Tuesday, November 3, 1998 Published at 20:21 GMT
New cash will 'ward off a crisis'
Doctors have welcomed the new cash
Health workers have claimed the extra £250m for the NHS announced by Chancellor Gordon Brown's has saved the service from possible crisis this winter.
The cash is designed to help the service through the winter months, when demand is traditionally highest.
The British Medical Association welcomed the cash, but warned a severe winter could still lead to serious problems.
"Although the NHS is learning to cope with winter pressures through better strategic planning, we do need to move to a health service which has enough funds to cope with not only the unexpected variations in demands for emergency care, but also the planned care that is needed all year round."
The NHS Confederation, which represents health authorities and trusts, said the new cash followed soon after a survey by the confederation had found that more than 90% of NHS trusts believed additional resources were needed for management of winter pressures.
"Trusts would have struggled to get through a bad winter without this cash injection in spite of extensive planning.
"The quality of patient care is always paramount. With this additional money it is now unlikely that many patients will face lengthy waits for surgery and delays in admission during a normal winter."
Karen Caines, director of the Institute of Health Services Management, said: "With patients already beginning to wait on trolleys in casualty departments, the government's allocation of an additional £250m to help provide a decent quality service through the winter is very welcome."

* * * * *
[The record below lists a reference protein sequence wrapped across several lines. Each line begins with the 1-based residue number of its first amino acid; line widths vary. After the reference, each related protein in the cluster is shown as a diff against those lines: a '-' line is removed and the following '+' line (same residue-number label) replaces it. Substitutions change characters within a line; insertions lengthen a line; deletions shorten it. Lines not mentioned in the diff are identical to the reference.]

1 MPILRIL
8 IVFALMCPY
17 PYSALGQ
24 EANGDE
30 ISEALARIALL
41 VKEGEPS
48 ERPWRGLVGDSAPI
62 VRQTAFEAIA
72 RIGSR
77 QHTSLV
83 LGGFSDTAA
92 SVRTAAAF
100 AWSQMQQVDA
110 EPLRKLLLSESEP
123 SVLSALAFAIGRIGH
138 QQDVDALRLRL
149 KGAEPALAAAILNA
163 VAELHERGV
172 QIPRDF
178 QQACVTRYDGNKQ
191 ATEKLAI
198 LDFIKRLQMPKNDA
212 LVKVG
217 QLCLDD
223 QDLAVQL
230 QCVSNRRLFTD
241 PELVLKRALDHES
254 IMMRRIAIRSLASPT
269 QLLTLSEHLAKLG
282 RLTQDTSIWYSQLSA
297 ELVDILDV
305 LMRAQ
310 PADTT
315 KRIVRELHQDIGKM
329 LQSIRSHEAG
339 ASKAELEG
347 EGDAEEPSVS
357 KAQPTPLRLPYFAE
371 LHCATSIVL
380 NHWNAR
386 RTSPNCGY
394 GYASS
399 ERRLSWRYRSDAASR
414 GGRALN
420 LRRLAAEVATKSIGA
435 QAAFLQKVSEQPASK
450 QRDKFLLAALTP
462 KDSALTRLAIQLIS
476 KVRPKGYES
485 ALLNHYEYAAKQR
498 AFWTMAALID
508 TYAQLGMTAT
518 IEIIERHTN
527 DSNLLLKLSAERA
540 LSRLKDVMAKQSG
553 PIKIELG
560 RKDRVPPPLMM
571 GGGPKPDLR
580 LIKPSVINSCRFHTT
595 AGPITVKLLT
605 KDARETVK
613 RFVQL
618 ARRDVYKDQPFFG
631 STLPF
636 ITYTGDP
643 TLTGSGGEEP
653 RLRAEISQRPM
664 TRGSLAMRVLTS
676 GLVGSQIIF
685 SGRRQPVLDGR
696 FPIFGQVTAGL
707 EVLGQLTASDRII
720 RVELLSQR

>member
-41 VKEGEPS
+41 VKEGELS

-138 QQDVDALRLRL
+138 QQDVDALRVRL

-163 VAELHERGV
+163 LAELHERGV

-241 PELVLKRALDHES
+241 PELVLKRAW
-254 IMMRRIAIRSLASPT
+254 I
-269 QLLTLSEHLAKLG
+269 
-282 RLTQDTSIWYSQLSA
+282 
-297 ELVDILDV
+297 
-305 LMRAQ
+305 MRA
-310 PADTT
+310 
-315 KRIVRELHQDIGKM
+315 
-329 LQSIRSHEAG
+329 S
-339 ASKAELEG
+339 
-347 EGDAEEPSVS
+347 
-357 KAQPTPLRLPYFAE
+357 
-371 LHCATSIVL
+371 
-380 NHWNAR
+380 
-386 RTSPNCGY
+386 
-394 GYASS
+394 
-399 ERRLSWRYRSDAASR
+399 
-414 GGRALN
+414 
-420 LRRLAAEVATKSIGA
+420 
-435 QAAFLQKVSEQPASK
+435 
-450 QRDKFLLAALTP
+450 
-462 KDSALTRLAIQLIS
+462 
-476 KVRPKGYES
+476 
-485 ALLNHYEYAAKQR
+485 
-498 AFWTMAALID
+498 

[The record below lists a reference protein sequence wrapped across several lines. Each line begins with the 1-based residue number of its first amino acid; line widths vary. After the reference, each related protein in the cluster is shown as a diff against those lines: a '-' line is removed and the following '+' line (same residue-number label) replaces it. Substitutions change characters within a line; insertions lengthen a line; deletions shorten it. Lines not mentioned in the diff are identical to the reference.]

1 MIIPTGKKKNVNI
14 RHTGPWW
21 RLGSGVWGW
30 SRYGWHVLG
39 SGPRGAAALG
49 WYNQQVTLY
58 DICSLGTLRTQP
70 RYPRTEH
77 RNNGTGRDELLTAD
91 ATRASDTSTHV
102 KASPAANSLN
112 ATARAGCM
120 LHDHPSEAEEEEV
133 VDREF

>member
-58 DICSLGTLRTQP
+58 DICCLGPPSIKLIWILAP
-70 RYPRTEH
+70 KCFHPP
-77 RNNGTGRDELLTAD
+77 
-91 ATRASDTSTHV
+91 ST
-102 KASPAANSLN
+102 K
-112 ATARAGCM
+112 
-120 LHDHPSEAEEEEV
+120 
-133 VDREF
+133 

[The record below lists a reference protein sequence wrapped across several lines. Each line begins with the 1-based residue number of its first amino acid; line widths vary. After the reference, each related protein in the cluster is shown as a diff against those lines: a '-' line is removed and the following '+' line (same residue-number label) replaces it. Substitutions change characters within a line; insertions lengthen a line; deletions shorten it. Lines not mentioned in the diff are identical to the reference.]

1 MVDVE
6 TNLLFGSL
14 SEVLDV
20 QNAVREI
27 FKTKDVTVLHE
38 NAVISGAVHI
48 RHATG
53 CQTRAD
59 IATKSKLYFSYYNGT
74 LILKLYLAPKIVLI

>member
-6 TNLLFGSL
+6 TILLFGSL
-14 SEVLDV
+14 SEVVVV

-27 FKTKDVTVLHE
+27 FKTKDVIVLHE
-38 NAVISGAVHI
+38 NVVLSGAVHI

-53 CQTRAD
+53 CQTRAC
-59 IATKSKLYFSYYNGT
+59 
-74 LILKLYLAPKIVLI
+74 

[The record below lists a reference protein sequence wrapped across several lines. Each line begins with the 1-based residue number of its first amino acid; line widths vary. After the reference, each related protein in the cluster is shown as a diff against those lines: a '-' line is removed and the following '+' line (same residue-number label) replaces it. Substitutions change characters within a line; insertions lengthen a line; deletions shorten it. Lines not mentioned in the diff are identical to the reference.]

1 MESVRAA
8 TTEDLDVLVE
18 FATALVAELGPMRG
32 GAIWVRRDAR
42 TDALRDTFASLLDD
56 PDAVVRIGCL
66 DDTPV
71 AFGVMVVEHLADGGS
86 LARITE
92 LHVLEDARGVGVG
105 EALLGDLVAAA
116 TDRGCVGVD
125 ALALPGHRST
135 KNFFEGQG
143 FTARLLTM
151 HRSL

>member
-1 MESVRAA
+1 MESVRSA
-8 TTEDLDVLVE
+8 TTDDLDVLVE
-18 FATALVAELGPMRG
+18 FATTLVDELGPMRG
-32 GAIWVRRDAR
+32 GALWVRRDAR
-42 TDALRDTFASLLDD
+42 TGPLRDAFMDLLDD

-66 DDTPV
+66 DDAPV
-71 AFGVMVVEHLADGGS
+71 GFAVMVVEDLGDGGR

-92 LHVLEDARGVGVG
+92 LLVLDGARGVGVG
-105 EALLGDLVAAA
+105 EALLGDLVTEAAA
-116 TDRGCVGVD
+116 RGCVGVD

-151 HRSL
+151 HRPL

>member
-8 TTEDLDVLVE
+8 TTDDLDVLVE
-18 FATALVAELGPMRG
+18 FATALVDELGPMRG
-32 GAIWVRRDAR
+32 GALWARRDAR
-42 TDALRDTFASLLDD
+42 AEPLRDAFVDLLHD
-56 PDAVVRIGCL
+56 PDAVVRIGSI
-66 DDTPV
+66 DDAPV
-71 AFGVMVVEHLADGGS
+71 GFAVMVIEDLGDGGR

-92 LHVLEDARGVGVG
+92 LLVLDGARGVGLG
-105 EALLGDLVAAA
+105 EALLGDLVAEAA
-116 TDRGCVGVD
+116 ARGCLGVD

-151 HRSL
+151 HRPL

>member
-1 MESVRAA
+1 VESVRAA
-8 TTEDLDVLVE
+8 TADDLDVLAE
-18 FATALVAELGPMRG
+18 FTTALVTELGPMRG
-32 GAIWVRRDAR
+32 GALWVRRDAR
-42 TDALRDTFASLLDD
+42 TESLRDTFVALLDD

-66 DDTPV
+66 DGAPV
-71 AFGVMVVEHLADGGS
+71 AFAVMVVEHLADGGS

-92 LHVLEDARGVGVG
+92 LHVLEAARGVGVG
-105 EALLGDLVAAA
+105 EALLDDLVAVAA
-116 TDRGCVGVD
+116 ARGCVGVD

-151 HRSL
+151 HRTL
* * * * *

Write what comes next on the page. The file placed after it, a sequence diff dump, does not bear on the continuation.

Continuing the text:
Patient group positive
Joyce Robbins, a council member for the Patient's Association, also welcomed the cash.
"This has got to be good," she said, and added that the present government was better at resourcing the NHS than its predecessor.
However, the money needed to be carefully targetted to be most effective, she warned.
"They pour money in, but nobody has control over what happens to it. There is no overall control of resources in the NHS - it's all based on little fiefdoms in trusts," she said.
But the Royal College of Nursing said the money would not solve the crisis in nurse recruitment.
"This £250m will do nothing to sort out the crisis in nurse shortages that is affecting patient care across the country."
Rodney Bickerstaffe, general secretary of the health services union Unison, said the new cash was "an attempt to plug a gap."
He said: "As we come towards winter there are a lot more problems, particularly with elderly patients, and because there is insufficient cash many hospitals have got dire problems.
"This is good news. I hope it does go some way to helping a hard pressed health care team."